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Text-mining applied to autoimmune disease research: the Sjögren’s syndrome knowledge base

Sven-Ulrik Gorr1*, Trevor J Wennblom2, Steve Horvath3, David TW Wong4 and Sara A Michie5

Author Affiliations

1 Department of Diagnostic and Biological Sciences, University of Minnesota School of Dentistry, Minneapolis, MN, 55455, USA

2 Minnesota Supercomputing Institute, University of Minnesota, Minneapolis, MN, 55455, USA

3 Department of Biostatistics, School of Public Health, University of California, Los Angeles, CA, 90095, USA

4 School of Dentistry, University of California, Los Angeles, CA, 90095, USA

5 Department of Pathology, Stanford University School of Medicine, Stanford, CA, 94305, USA

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BMC Musculoskeletal Disorders 2012, 13:119  doi:10.1186/1471-2474-13-119

Published: 3 July 2012



Sjögren’s syndrome is a tissue-specific autoimmune disease that affects exocrine tissues, especially salivary glands and lacrimal glands. Despite a large body of evidence gathered over the past 60 years, significant gaps still exist in our understanding of Sjögren’s syndrome. The goal of this study was to develop a database that collects and organizes gene and protein expression data from the existing literature for comparative analysis with future gene expression and proteomic studies of Sjögren’s syndrome.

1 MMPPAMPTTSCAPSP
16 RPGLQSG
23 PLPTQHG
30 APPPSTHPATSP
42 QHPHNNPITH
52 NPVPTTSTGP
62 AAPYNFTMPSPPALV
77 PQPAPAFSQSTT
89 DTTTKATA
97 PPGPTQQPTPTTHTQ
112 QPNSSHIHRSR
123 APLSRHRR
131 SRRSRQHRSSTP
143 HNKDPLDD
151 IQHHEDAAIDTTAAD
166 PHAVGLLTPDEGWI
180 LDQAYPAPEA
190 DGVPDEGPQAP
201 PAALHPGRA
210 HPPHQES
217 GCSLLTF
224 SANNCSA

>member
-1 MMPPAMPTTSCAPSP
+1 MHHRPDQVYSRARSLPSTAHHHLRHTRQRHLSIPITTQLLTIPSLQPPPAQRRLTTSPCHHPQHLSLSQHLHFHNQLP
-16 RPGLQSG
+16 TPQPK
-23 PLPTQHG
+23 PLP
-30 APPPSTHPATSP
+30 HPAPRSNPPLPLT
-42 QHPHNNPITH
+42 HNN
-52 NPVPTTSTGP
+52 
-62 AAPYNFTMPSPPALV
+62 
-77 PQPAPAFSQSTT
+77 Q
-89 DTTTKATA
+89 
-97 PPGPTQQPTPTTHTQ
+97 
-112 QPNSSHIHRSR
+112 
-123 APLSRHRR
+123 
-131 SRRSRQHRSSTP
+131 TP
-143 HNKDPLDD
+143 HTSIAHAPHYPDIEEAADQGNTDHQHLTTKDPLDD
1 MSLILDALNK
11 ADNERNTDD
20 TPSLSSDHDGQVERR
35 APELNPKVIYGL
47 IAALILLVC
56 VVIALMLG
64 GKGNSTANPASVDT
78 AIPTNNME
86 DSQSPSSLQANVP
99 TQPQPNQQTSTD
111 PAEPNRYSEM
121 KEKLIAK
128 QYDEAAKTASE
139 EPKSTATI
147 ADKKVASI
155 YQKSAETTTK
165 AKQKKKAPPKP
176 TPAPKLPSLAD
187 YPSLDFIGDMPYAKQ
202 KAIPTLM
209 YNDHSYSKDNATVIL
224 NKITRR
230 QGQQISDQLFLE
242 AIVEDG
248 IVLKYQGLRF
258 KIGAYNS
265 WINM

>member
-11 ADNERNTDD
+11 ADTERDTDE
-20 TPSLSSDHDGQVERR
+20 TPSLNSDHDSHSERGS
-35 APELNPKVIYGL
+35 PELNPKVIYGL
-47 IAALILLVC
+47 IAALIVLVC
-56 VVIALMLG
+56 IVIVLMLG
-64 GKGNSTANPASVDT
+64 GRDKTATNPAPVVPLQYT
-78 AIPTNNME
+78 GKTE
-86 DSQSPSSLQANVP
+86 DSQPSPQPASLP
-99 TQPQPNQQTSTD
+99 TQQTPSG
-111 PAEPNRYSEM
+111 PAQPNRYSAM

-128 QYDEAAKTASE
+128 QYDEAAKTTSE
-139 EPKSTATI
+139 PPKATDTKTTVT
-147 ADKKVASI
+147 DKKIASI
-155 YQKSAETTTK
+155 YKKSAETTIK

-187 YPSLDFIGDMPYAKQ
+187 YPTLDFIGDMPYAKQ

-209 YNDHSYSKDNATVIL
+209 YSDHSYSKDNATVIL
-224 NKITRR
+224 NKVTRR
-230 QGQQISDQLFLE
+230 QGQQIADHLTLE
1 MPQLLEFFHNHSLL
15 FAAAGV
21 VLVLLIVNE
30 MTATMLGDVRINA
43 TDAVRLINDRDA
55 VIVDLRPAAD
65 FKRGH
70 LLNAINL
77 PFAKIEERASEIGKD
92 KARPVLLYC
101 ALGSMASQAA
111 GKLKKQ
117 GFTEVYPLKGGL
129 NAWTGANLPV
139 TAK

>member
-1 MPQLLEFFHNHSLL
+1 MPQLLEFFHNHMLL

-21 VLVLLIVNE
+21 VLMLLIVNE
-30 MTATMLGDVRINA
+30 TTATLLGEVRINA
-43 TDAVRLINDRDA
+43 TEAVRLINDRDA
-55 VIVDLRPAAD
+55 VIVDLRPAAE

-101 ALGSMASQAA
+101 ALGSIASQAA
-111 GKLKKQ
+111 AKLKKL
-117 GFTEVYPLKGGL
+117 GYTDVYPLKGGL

To catalog the existing knowledge in the field, we used text mining to generate the Sjögren’s Syndrome Knowledge Base (SSKB) of published gene/protein data, which were extracted from PubMed using text mining of over 7,700 abstracts and listing approximately 500 potential genes/proteins. The raw data were manually evaluated to remove duplicates and false-positives and assign gene names. The data base was manually curated to 477 entries, including 377 potential functional genes, which were used for enrichment and pathway analysis using gene ontology and KEGG pathway analysis.


The Sjögren’s syndrome knowledge base ( webcite) can form the foundation for an informed search of existing knowledge in the field as new potential therapeutic targets are identified by conventional or high throughput experimental techniques.